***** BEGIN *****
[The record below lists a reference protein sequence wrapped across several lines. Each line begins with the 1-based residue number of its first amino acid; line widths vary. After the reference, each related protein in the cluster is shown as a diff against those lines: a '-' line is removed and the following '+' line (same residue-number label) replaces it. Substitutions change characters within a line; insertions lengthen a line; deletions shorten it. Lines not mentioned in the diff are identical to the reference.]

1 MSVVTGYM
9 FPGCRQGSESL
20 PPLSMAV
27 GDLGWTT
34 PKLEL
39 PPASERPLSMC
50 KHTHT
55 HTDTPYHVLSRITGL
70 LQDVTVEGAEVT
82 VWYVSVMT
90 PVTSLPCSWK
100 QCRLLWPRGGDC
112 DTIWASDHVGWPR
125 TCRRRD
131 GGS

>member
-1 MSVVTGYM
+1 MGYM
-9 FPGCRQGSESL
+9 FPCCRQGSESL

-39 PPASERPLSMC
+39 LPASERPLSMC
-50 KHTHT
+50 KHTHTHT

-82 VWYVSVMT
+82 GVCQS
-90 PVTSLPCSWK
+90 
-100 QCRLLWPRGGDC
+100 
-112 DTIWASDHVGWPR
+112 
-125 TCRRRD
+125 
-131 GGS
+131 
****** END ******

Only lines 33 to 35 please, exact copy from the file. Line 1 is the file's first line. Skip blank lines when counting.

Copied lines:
+112 
-125 TCRRRD
+125 